Around the time I first got my iPhone 3G, I used to use Exposure (now called Darkslide) for Flickr browsing, and I was well satisfied, until it became rather buggy with later versions. Not sure what the state of that app is, but I’m glad to see Yahoo (s yhoo) finally step forward and release an official iPhone solution for the photo sharing site.
The Flickr app is available now in the App Store for the lovely price of free, and allows you to upload your own photos or videos to the site for publication. On first use, you have to enter your credentials if you want to upload or view your contacts, but Flickr takes you to Safari and then immediately back to the app afterward, resulting in a painless process.
I didn’t even bother doing that for probably my first five minutes using the app, though, because I was too busy just watching the home screen. By default, Flickr for iPhone shows a Ken Burns-style slide show of random photos from the site’s entire public archive. It’s a simple trick, but for some reason on the iPhone’s screen it looks so good it’s absolutely mesmerizing.
When you do log in, which you must do if you want to use any of the app’s features besides Search, the slide show on launch features only photos from your own and your contacts’ photostreams. That’s not necessarily a bad thing, especially if you have lots of contacts who are active Flickr users, but I would like to see a settings option in future versions that lets you pull from the general pool. It may not even be intended as a feature, but it’s the most visually pleasing thing the app has to offer.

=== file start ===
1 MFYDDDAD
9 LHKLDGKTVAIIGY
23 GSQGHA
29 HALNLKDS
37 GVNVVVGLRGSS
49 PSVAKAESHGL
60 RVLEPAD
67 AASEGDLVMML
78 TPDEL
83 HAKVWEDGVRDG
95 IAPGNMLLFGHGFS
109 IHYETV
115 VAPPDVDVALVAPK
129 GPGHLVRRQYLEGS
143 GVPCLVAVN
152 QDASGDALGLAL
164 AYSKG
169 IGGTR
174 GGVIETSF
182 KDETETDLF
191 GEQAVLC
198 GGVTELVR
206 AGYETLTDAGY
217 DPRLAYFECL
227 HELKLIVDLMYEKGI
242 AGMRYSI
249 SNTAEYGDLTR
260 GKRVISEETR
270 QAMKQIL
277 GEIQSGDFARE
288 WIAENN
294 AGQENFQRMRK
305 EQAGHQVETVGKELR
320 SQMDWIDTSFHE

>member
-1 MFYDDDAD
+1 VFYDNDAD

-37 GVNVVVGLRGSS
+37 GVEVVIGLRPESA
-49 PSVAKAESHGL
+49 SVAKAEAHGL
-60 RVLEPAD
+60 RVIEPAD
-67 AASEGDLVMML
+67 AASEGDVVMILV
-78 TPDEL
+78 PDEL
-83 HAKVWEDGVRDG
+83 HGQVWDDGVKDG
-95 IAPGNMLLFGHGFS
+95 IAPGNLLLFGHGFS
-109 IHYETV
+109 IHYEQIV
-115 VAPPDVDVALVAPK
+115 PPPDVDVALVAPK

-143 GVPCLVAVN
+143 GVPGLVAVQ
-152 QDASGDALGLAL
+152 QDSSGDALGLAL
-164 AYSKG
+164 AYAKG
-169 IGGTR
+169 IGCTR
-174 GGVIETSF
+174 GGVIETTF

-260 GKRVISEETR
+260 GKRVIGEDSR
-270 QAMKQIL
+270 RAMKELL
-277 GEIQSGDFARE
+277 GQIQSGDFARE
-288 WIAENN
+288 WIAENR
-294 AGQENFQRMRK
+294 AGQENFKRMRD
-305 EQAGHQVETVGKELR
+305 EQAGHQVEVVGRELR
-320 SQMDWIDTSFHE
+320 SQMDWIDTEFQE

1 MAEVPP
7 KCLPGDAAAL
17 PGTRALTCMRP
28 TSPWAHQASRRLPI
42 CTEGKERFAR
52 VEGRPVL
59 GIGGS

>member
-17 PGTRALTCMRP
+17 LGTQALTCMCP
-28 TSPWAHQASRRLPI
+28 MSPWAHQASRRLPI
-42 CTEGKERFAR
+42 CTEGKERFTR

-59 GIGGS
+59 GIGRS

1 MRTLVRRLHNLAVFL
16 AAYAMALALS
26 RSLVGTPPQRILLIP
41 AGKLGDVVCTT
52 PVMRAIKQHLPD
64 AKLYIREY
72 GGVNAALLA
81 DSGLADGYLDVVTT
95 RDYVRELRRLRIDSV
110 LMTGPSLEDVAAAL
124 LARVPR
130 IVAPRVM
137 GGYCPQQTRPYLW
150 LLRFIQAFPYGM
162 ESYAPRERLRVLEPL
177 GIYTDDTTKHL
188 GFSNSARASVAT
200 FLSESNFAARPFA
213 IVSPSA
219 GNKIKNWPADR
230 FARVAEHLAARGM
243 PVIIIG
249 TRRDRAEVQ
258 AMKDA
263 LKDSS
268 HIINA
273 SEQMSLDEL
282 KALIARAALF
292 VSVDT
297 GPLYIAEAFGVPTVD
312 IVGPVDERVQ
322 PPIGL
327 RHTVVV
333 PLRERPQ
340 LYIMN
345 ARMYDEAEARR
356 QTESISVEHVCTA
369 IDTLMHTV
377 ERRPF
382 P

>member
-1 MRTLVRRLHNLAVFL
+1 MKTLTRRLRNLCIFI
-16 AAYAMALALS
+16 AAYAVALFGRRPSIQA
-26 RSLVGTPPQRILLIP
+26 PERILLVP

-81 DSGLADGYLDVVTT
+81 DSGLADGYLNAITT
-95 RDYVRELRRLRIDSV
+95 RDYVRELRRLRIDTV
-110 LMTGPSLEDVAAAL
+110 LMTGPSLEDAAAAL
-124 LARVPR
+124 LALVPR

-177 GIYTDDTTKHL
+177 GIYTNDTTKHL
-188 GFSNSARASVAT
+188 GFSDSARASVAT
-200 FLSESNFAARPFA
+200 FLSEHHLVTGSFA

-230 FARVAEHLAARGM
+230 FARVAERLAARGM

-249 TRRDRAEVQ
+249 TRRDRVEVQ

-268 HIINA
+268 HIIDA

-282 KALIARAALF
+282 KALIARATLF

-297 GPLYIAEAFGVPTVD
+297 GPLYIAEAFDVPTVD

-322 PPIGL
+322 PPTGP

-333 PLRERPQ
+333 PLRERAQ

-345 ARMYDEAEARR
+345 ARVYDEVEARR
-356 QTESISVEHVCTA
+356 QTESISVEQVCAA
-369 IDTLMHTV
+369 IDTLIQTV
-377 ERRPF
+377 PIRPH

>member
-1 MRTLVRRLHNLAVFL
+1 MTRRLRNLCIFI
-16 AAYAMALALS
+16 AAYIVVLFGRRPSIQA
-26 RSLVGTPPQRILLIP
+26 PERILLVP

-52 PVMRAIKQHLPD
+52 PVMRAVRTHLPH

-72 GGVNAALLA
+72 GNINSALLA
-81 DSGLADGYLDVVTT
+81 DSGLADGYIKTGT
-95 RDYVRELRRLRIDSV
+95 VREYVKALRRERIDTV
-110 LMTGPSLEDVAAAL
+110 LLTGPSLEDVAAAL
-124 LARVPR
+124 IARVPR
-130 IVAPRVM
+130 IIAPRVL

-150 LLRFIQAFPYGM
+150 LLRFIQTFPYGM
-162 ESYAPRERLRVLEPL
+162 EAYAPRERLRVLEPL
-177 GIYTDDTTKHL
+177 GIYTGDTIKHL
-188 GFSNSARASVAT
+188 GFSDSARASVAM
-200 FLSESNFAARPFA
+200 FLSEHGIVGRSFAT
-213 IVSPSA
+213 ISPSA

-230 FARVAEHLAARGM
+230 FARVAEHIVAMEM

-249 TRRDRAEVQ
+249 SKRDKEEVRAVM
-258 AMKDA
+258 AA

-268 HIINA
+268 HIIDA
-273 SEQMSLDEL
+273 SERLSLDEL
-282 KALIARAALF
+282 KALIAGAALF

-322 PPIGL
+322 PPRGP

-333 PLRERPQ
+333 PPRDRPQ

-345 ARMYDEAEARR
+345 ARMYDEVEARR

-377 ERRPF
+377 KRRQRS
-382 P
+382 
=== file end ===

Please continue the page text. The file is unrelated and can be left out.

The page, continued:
Generally speaking, Flickr for the iPhone does a good job of looking good. It shows you when its loading using the familiar logo animation it shares with the regular site, and the UI is well and smartly designed. My only complaint is that in comparison to other apps like Darkslide, it actually does very little.
Like many non-photographers I know, I don’t actually use the site for uploading my own content, and I have very few contacts. What I do like to do on Flickr is just browse aimlessly, because while I may not take many photos, I appreciate a good one when I see it. Darkslide (the version I used to use, anyway) provides great features for browsing photos outside of your contact pool. This Flickr app does not, short of searching for keywords.
If you’re a Flickr user who takes a lot of mobile shots with your iPhone, then this app is for you. If you’re a casual appreciator like myself, you may want to look elsewhere for your Flickr fix, at least for the time being.